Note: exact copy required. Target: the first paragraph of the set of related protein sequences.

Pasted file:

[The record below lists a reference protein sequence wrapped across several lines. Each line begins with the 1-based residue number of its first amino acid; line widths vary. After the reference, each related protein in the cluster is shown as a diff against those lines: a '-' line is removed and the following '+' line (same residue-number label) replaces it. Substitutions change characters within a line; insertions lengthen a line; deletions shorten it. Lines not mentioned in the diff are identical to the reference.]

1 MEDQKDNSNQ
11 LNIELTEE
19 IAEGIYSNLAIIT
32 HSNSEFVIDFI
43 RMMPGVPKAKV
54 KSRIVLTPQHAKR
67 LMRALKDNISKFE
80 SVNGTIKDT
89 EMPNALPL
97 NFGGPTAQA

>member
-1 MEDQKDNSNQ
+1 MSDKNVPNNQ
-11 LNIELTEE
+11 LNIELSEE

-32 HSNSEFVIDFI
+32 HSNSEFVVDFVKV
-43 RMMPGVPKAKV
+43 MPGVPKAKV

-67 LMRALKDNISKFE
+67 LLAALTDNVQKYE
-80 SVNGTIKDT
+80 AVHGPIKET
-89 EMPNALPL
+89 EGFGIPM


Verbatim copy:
[The record below lists a reference protein sequence wrapped across several lines. Each line begins with the 1-based residue number of its first amino acid; line widths vary. After the reference, each related protein in the cluster is shown as a diff against those lines: a '-' line is removed and the following '+' line (same residue-number label) replaces it. Substitutions change characters within a line; insertions lengthen a line; deletions shorten it. Lines not mentioned in the diff are identical to the reference.]